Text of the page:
Pritzker issues disaster proclamation; four new Chicago-area coronavirus patients diagnosed

  • Gov. J.B. Pritzker on Monday issued a disaster proclamation for Illinois aimed at garnering funds to fight coronavirus.

    Gov. J.B. Pritzker on Monday issued a disaster proclamation for Illinois aimed at garnering funds to fight coronavirus. Associated Press/March 5

  • Gov. J.B. Pritzker on Monday issued a disaster proclamation for Illinois aimed at garnering funds to fight coronavirus.

    Gov. J.B. Pritzker on Monday issued a disaster proclamation for Illinois aimed at garnering funds to fight coronavirus. Courtesy of state of Illinois/March 5, 2020

  • Toni Preckwinkle

    Toni Preckwinkle

  • Dan Cronin

    Dan Cronin

Updated 3/10/2020 8:31 AM

With the state's coronavirus count mounting, Gov. J.B. Pritzker issued a disaster proclamation for Illinois Monday, which enables it to receive federal funding and resources to fight the disease.

"This decision will build on already robust response," Pritzker said at a briefing.


The state's tally of coronavirus cases has increased to 11, up from seven on the weekend, officials said.

The new cases are in Chicago. Two are related to a special education classroom assistant at Vaughn Occupational High School in Chicago, who fell ill from the respiratory disease COVID-19. Another is a woman in her 40s who had traveled to California; the fourth is a woman in her 70s who had recently been on an Egyptian cruise.

Cook County Board President Toni Preckwinkle also issued a disaster proclamation for the county as a "proactive" measure.

The four people who most recently were diagnosed with the coronavirus are "in good condition," Chicago Department of Public Health Commissioner Allison Arwady said.

Officials also said a man in his 60s, infected with the seventh confirmed case of coronavirus in Illinois, remained hospitalized in serious condition. "Our thoughts are with him and his family," Arwady said.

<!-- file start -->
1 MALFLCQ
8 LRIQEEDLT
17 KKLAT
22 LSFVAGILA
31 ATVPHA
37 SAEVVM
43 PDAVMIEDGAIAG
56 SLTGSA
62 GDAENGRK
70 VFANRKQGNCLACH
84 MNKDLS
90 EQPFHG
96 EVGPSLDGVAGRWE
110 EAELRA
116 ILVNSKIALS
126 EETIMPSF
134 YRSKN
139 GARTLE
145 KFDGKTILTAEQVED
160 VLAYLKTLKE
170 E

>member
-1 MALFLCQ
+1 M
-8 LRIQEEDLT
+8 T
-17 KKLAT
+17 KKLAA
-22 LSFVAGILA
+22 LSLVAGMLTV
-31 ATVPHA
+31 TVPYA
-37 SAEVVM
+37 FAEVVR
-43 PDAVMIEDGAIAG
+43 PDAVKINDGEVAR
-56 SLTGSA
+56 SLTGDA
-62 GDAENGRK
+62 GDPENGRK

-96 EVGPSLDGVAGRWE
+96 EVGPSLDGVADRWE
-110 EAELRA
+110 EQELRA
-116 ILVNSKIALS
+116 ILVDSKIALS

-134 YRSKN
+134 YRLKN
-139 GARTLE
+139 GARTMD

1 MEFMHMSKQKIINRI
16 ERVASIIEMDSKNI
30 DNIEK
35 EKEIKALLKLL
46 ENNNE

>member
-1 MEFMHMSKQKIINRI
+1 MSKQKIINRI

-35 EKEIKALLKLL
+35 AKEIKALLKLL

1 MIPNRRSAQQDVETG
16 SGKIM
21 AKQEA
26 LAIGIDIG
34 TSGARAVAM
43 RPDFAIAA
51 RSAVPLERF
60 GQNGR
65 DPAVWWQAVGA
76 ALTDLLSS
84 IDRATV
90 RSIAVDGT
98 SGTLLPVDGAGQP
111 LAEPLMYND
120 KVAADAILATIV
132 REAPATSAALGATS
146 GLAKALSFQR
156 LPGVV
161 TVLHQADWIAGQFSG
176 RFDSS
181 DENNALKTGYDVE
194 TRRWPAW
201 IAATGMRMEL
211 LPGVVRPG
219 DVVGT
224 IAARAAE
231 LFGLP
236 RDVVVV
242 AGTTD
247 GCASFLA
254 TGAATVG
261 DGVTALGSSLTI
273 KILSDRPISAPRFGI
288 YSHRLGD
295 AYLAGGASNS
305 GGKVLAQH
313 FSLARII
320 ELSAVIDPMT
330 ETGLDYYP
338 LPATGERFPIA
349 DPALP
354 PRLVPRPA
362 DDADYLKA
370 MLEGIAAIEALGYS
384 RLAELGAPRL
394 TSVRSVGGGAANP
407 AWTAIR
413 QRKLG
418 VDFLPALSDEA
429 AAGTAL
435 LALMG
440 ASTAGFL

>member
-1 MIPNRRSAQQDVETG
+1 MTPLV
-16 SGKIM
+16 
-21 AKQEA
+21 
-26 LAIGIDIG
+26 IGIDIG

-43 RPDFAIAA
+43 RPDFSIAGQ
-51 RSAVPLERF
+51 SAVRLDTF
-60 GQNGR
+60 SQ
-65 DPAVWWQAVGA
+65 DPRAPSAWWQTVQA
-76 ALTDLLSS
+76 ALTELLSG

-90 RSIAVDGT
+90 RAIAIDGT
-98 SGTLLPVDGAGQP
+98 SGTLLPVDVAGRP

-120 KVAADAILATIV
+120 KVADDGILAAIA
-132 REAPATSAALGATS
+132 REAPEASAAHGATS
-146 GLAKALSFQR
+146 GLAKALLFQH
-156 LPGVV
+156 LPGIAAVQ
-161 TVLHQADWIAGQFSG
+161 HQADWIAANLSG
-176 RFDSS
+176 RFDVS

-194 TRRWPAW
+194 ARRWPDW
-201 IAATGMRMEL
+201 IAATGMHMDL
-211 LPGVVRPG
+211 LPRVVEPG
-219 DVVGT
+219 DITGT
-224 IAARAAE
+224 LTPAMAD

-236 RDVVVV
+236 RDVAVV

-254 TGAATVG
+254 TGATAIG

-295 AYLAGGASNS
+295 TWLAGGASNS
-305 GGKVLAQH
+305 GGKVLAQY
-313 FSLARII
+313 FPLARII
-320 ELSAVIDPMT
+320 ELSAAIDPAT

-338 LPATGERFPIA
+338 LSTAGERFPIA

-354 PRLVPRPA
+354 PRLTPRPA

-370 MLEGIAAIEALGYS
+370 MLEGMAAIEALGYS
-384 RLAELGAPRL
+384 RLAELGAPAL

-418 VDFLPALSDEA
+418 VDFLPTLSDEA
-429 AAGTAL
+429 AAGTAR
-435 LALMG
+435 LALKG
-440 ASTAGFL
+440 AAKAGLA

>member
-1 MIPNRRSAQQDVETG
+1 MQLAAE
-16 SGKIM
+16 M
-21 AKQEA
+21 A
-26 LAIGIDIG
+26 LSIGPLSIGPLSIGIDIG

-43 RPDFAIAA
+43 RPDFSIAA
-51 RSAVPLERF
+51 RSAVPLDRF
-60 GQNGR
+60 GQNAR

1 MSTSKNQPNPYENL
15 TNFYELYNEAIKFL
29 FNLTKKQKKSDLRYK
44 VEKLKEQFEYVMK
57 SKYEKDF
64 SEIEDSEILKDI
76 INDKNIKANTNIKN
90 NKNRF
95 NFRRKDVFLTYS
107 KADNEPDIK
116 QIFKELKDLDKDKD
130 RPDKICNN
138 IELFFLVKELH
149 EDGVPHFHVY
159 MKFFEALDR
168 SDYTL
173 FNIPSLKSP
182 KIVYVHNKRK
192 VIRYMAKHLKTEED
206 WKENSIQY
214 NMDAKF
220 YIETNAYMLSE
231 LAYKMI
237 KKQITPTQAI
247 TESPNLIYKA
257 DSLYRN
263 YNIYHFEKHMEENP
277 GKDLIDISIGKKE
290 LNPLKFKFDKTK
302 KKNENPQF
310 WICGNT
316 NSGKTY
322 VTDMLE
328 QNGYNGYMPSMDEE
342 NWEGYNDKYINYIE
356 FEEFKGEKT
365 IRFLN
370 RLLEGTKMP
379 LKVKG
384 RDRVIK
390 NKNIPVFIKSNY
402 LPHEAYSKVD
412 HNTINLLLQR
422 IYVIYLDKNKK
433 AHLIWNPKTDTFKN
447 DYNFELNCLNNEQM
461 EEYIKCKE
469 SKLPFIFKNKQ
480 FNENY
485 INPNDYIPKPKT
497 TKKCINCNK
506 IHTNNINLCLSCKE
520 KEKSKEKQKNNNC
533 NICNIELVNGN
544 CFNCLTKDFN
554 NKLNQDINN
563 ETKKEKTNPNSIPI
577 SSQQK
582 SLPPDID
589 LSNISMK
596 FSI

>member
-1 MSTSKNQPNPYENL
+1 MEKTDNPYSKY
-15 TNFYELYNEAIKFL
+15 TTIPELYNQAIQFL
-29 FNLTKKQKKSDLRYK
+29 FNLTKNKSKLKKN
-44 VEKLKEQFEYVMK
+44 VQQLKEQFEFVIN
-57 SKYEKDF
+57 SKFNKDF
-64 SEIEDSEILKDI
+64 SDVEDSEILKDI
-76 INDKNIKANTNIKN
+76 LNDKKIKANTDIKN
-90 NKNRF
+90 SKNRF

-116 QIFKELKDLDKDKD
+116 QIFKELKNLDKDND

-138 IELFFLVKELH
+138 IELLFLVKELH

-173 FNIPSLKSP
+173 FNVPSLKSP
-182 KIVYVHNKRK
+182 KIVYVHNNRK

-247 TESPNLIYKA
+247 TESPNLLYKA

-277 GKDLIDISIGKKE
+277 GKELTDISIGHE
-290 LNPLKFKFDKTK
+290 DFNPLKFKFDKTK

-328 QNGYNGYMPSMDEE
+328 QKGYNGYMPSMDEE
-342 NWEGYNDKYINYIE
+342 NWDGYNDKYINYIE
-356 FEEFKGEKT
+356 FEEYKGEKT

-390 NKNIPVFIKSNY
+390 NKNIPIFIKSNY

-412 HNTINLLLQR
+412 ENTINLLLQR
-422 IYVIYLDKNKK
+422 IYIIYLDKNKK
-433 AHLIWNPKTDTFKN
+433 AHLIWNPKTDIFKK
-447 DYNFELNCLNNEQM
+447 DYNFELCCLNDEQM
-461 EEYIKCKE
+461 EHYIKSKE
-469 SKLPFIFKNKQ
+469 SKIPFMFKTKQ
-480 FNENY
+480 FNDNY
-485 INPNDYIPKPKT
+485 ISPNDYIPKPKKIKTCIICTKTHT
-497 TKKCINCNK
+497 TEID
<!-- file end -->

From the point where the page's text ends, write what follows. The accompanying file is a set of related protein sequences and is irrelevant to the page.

"I know this is a difficult time for people as we try to respond to something new and it's reasonable to feel apprehensive; this is going to affect your daily life," Pritzker said. "But know your city, county and state officials are working hard to stay ahead."

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Also on hand was DuPage County Chairman Dan Cronin, who said "the risk remains low to Illinois" but the declaration "provides an avenue for state and local governments to access federal funding."

Asked if there were any plans to cancel mass gatherings, Arwady said no but advised people who are 60 or older to avoid such events.

Of the 11 cases, all except one were connected to another confirmed case of the coronavirus or a high-risk activity, such as travel to China, where the disease originated. The exception is the hospitalized man.

"So from that we deduce the virus is not circulating widely in the community, but we must be prepared for the eventual spread," Illinois Department of Public Health Director Ngozi Ezike said.

The disaster proclamation unlocks federal reimbursements to Illinois for coronavirus response and the State Disaster Relief Fund, allows the governor to activate Illinois National Guard reservists and allows use of the state's mutual aid network of emergency responders.


At a briefing earlier, Centers for Disease Control physician Nancy Messonnier elaborated on who's at greatest risk for the contagious disease.

"But again -- based on what we know -- we do not expect most people to develop serious illness," said Messonnier, CDC National Center for Immunization and Respiratory Diseases director.

• Chinese researchers studied 70,000 coronavirus cases and found in 80% of them the illness was mild and people recovered, Messonnier said, while 15% to 20% of people contracted serious illnesses.

• Children are at a low risk of developing coronavirus. "It seems to be a disease that affects adults and most seriously older adults," Messonnier said.

• Starting at age 60, there is an increasing risk of becoming infected and "the risk increases with age," Messonnier said.

• The highest risk of falling seriously ill from the coronavirus is in people older than 80 or individuals with serious underlying health conditions, such as heart disease or diabetes.

The CDC advises people at higher risks to avoid cruise ship vacations or long plane flights.

Americans should also consider stocking up on essentials gradually just in case someone falls ill, but don't overdo it, Messonnier advised.

"This is the time for people to prepare, but not to clear out the shelves," she said.

Illinois authorities urged residents to stay follow common-sense precautions like washing hands and to get a flu shot if you haven't already.

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